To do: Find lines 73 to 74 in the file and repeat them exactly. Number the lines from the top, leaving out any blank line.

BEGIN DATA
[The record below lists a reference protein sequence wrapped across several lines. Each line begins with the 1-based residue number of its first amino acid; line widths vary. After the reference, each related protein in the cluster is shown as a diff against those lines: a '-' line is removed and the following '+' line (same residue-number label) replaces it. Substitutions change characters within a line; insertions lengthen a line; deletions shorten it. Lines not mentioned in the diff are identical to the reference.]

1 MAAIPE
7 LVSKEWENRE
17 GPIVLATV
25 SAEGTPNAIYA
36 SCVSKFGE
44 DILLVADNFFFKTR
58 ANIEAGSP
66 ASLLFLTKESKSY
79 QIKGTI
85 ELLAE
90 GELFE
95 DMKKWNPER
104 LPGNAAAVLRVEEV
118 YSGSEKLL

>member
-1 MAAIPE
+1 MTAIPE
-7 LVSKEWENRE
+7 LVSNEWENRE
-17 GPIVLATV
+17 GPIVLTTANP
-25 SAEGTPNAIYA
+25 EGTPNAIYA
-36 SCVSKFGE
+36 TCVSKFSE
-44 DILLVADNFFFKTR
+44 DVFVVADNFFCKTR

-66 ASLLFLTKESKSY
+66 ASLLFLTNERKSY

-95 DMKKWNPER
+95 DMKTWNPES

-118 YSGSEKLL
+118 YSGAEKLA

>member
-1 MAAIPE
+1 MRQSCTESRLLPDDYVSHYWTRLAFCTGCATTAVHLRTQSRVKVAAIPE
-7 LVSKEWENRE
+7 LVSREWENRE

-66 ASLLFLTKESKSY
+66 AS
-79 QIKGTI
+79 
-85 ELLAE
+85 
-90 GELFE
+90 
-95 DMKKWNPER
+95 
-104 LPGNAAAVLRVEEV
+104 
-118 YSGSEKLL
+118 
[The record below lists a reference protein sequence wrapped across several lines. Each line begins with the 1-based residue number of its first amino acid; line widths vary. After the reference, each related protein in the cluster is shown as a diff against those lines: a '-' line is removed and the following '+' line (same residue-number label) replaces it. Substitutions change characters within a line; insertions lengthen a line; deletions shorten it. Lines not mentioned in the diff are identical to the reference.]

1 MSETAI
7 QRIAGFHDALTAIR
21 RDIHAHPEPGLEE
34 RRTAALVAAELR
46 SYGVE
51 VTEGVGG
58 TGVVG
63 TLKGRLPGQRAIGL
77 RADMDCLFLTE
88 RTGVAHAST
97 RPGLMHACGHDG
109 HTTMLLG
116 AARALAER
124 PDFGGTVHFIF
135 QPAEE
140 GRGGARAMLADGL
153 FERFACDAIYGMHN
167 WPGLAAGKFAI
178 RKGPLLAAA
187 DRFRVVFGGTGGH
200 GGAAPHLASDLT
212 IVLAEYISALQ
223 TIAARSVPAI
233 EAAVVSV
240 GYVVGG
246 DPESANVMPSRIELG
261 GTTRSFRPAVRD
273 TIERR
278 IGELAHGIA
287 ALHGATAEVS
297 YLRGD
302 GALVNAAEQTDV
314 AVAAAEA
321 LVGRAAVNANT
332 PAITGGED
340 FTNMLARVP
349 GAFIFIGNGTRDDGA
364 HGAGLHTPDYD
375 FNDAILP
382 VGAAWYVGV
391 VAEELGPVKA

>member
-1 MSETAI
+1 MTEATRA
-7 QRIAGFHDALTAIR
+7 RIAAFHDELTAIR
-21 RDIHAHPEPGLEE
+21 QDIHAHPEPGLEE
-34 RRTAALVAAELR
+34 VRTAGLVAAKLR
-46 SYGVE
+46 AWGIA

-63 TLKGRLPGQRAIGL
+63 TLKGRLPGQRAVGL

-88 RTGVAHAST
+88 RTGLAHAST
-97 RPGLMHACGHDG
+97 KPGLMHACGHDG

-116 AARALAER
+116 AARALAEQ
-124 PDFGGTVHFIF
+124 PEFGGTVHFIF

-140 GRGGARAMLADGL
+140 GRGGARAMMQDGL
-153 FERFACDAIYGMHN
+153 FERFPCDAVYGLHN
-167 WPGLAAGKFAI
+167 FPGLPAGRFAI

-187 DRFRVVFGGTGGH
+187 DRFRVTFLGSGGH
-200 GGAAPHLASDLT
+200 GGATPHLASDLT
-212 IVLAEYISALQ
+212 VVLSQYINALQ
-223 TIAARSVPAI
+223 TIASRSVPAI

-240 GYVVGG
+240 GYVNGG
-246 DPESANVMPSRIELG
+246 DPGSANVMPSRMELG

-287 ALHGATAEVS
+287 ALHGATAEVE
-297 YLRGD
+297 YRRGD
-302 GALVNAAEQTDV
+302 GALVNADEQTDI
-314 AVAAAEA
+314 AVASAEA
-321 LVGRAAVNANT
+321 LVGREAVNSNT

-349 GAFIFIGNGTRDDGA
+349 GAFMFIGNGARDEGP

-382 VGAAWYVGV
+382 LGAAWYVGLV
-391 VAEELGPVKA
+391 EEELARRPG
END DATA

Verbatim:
178 RKGPLLAAA
187 DRFRVVFGGTGGH